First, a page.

Someone in a response above had a photo of a baby.  I can imagine that you could go quite high in ISO and the photo will clean up nicely with noise reduction software.  But a bird photo is a different matter if you are trying to bring out feather detail.

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BartyLobethal
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You've made a fair point
In reply to michaeladawson, 9 months ago

I assumed the OP understands that noise reduction = loss of detail, but you know what they say about assumptions.

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BartyL

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wasserball
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Re: ISO vs. Image Quality
In reply to Inky22, 9 months ago

Who are you shooting for? My suggestion is shoot and both low ISO at low speed and high ISO at high speed, and then decide which do you prefer.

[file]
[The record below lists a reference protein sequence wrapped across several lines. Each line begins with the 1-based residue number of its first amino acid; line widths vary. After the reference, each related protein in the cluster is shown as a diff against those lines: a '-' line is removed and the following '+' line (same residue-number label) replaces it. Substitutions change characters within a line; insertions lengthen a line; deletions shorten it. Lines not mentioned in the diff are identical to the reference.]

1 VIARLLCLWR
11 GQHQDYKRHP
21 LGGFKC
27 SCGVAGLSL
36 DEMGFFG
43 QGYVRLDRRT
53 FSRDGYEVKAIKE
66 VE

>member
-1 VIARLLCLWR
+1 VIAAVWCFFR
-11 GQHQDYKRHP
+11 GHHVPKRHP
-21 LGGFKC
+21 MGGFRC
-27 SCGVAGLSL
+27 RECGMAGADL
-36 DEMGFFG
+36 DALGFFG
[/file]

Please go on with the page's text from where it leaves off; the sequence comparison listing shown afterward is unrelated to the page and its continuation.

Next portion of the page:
A lot of times I have questions about camera exposure settings, flash in manual or flash in auto. Rather than to ask what others prefer to do, I set up my own comparisons. It is not scientific with bunch of meaningless numbers, but what I prefer based on the situation and environment that I will be shooting.

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Dr Bob
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Re: Fact & Perceptions
In reply to michaeladawson, 9 months ago

michaeladawson wrote:

BartyLobethal wrote:

The fact is that every increase in ISO above base for your camera model will result in a measurable decrease in parameters such as dynamic range and colour sensitivity, and an attendant increase in noise.